Philanthropy, governments and other sectors should never instrumentalize faith, nor impose their values on faith communities. The point is not that faith communities should be viewed as potential avenues for advancing someone else’s agenda — rather, that so much of what we struggle to do and be is already attended to by the resources inherent in many religious communities.
Nothing does what faith does the way faith does it. We’re going to need it in the days ahead, just as it has been here — quietly, at times — all along.
(Michael Wear is founder of Public Square Strategies, LLC, and an adviser to PACE’s Faith In/And Democracy initiative. Heserved in the White House as part of President Barack Obama’s faith-based initiative. The views expressed in this commentary do not necessarily reflect those of Religion News Service.)
MASS REPEAL: Calls for the dismantling of President Obama’s signature healthcare legislation have gone into overdrive since the Supreme Court ruled the law as constitutional last month. (Jonathan Ernst/Newscom)
The federal government has not taken over health care. The federal government has taken over access to health care. There is a difference.
When I was a student at Morehouse College in the early 1970s, activists launched a campaign to address the shortage of African American doctors in the state of Georgia. They produced bumper stickers that asked “Only 100 Black doctors in Georgia?” with a map of the state’s 139 counties in the background. With many of those 100 doctors concentrated in urban areas such as Atlanta, people voiced clear concern over access to health care for thousands of African Americans in rural, poor and remote areas. Morehouse College President Hugh Gloster responded to this concern by founding the Morehouse School of Medicine, which joined Howard University Medical School, Meharry Medical College and the Charles Drew School of Medicine (similarly founded to address access issues in the Los Angeles area) as the nation’s only predominantly Black medical schools.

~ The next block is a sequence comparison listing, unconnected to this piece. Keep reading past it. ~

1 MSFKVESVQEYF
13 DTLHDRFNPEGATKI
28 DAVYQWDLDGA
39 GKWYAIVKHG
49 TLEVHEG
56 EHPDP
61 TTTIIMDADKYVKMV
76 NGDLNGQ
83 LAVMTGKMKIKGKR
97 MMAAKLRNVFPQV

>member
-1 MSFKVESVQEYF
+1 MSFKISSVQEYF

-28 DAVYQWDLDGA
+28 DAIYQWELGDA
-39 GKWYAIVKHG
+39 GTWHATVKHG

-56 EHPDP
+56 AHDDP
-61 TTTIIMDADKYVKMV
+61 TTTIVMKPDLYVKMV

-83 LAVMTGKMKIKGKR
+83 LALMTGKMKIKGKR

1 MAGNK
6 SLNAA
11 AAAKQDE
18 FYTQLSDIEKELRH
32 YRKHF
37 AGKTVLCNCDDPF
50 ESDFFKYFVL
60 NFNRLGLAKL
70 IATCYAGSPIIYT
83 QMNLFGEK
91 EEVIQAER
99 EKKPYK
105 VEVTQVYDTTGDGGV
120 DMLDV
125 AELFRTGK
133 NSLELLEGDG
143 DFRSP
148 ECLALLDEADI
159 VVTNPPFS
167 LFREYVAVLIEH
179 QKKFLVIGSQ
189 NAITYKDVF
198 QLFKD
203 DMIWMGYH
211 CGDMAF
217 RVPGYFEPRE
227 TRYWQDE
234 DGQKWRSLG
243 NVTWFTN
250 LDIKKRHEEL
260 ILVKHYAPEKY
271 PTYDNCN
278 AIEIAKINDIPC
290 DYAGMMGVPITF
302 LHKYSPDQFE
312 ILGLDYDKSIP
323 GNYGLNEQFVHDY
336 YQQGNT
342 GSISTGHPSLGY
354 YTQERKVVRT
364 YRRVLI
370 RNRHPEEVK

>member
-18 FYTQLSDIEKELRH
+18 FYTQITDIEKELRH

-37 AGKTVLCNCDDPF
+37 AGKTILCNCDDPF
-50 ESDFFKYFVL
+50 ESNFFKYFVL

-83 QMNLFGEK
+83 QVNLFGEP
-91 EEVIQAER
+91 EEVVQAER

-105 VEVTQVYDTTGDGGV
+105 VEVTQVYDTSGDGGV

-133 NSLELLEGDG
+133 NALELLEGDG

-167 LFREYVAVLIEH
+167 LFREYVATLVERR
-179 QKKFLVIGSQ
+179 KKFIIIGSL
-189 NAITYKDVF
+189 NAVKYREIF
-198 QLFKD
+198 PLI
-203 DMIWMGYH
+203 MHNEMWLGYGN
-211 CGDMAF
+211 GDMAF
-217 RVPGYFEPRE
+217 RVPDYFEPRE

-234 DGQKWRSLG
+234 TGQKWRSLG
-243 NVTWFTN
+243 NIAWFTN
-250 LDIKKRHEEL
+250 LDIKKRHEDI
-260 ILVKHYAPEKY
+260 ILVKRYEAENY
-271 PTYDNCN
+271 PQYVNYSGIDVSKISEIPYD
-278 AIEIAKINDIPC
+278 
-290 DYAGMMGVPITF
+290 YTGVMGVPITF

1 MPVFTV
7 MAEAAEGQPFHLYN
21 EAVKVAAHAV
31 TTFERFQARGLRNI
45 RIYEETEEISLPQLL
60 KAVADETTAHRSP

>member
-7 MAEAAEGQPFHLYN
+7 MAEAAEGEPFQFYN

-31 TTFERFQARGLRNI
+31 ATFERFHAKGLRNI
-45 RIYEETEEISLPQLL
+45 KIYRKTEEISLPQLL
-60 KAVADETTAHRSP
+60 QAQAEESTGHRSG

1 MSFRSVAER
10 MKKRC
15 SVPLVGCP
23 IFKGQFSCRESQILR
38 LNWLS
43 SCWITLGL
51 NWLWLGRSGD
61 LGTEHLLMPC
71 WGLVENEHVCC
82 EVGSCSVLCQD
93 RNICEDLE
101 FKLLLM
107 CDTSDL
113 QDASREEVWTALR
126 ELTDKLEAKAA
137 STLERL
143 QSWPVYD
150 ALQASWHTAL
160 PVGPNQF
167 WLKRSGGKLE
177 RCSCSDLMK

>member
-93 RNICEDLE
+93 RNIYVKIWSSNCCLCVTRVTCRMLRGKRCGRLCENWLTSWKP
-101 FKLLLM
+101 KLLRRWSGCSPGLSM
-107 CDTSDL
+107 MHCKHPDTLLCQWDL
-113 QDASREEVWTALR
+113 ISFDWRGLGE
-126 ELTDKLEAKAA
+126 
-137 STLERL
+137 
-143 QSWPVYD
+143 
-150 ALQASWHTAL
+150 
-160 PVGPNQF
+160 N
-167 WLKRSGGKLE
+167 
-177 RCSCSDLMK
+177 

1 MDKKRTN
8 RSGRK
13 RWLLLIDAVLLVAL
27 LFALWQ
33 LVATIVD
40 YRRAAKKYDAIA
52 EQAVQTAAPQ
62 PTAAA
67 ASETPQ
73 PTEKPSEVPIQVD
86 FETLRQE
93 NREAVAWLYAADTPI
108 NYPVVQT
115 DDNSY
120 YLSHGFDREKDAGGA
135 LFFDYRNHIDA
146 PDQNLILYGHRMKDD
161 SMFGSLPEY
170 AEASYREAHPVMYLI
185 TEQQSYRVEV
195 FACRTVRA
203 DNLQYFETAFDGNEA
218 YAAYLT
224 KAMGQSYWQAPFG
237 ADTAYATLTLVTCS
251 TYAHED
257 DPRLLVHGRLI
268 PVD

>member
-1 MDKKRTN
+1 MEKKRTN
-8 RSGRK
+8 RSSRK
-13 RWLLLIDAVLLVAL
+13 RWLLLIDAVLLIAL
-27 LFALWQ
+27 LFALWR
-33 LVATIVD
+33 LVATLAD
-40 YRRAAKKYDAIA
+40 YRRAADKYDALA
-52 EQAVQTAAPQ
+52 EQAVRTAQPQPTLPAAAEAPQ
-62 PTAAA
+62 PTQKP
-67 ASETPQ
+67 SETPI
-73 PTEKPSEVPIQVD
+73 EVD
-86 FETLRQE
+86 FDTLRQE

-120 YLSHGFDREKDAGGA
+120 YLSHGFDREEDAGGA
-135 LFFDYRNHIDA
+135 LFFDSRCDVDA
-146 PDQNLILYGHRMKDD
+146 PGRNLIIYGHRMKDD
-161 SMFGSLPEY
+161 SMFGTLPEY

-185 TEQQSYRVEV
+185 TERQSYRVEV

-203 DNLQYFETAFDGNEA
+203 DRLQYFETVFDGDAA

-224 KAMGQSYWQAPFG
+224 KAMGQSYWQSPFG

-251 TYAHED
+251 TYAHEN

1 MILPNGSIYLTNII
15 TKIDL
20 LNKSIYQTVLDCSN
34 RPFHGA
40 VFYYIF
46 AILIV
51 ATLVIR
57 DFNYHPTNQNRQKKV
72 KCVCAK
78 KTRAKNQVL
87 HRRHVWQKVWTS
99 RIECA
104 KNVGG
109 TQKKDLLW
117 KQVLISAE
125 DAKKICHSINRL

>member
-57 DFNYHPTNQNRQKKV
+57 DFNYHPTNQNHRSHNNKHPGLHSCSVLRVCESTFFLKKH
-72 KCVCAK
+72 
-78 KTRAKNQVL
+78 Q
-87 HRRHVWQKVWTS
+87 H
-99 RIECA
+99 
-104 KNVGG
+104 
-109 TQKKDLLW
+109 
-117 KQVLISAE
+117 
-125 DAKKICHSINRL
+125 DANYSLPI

Were the government to have taken over health care, the government would be proffering medical diagnoses, prescribing medicine, and performing surgery. This is not the case. What the Supreme Court’s ruling upheld on June 28 was not government-controlled health care, but a federal system that expands access to health care for millions of Americans, mostly poor and many people of color. In a country where national strength finds measure on barometers of military might and economic prosperity, Scripture connects a nation’s well being to its care for the poor. In the fifth chapter of the biblical book bearing his name, Jeremiah challenges his nation, saying:
5:26 For among my people are found wicked men: they lay wait, as he that setteth snares; they set a trap, they catch men.
5:27 As a cage is full of birds, so are their houses full of deceit: therefore they are become great, and waxen rich.
5:28 They are waxen fat, they shine: yea, they overpass the deeds of the wicked: they judge not the cause, the cause of the fatherless, yet they prosper; and the right of the needy do they not judge.
5:29 Shall I not visit for these things? saith the Lord: shall not my soul be avenged on such a nation as this?
And among the judgments God speaks through Ezekiel, health care stands prominently: